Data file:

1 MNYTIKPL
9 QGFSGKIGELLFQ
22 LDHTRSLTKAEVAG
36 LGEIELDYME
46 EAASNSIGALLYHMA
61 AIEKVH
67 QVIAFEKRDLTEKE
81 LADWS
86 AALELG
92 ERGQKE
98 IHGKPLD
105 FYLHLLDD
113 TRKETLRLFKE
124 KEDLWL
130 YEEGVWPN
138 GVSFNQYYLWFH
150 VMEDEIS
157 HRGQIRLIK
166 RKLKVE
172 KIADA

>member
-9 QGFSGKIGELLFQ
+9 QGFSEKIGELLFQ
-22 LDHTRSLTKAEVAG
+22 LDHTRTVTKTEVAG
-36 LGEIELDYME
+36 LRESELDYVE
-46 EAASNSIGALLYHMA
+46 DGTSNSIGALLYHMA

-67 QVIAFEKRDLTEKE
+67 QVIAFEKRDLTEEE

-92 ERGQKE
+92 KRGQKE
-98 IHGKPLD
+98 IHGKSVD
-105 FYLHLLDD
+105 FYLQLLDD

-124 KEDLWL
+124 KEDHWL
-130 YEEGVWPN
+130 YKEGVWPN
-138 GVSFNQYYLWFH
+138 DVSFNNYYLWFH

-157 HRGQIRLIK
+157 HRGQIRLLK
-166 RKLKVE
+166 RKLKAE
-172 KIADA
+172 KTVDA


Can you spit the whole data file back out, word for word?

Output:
1 MNYTIKPL
9 QGFSGKIGELLFQ
22 LDHTRSLTKAEVAG
36 LGEIELDYME
46 EAASNSIGALLYHMA
61 AIEKVH
67 QVIAFEKRDLTEKE
81 LADWS
86 AALELG
92 ERGQKE
98 IHGKPLD
105 FYLHLLDD
113 TRKETLRLFKE
124 KEDLWL
130 YEEGVWPN
138 GVSFNQYYLWFH
150 VMEDEIS
157 HRGQIRLIK
166 RKLKVE
172 KIADA

>member
-9 QGFSGKIGELLFQ
+9 QGFSEKIGELLFQ
-22 LDHTRSLTKAEVAG
+22 LDHTRTVTKTEVAG
-36 LGEIELDYME
+36 LRESELDYVE
-46 EAASNSIGALLYHMA
+46 DGTSNSIGALLYHMA

-67 QVIAFEKRDLTEKE
+67 QVIAFEKRDLTEEE

-92 ERGQKE
+92 KRGQKE
-98 IHGKPLD
+98 IHGKSVD
-105 FYLHLLDD
+105 FYLQLLDD

-124 KEDLWL
+124 KEDHWL
-130 YEEGVWPN
+130 YKEGVWPN
-138 GVSFNQYYLWFH
+138 DVSFNNYYLWFH

-157 HRGQIRLIK
+157 HRGQIRLLK
-166 RKLKVE
+166 RKLKAE
-172 KIADA
+172 KTVDA